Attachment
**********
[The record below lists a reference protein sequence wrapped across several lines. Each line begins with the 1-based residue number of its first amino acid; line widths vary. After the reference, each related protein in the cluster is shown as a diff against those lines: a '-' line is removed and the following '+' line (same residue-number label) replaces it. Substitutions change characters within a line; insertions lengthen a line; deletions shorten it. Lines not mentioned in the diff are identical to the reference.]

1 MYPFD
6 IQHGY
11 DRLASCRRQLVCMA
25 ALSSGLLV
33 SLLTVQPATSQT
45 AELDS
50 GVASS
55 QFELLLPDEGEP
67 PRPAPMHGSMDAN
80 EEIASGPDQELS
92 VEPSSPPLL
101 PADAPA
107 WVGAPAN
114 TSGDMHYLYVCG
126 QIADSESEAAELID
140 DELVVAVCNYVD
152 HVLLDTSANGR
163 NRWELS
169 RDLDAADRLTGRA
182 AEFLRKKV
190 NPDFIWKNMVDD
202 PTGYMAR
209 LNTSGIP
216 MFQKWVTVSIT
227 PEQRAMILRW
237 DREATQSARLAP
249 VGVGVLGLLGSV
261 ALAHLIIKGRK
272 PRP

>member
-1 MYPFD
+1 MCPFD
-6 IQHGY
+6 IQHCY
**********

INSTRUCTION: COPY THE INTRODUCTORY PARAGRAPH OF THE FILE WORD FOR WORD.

[The record below lists a reference protein sequence wrapped across several lines. Each line begins with the 1-based residue number of its first amino acid; line widths vary. After the reference, each related protein in the cluster is shown as a diff against those lines: a '-' line is removed and the following '+' line (same residue-number label) replaces it. Substitutions change characters within a line; insertions lengthen a line; deletions shorten it. Lines not mentioned in the diff are identical to the reference.]